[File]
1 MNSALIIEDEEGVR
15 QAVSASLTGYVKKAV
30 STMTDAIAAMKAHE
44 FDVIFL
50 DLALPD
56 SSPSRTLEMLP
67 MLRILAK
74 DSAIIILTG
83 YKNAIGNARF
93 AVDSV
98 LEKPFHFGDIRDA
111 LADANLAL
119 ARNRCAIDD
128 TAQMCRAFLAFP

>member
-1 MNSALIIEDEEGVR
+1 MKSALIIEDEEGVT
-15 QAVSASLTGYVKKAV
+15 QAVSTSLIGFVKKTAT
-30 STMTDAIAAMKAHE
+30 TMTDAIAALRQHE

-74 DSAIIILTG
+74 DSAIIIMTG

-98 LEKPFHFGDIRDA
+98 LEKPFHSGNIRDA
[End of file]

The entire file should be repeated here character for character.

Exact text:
1 MNSALIIEDEEGVR
15 QAVSASLTGYVKKAV
30 STMTDAIAAMKAHE
44 FDVIFL
50 DLALPD
56 SSPSRTLEMLP
67 MLRILAK
74 DSAIIILTG
83 YKNAIGNARF
93 AVDSV
98 LEKPFHFGDIRDA
111 LADANLAL
119 ARNRCAIDD
128 TAQMCRAFLAFP

>member
-1 MNSALIIEDEEGVR
+1 MKSALIIEDEEGVT
-15 QAVSASLTGYVKKAV
+15 QAVSTSLIGFVKKTAT
-30 STMTDAIAAMKAHE
+30 TMTDAIAALRQHE

-74 DSAIIILTG
+74 DSAIIIMTG

-98 LEKPFHFGDIRDA
+98 LEKPFHSGNIRDA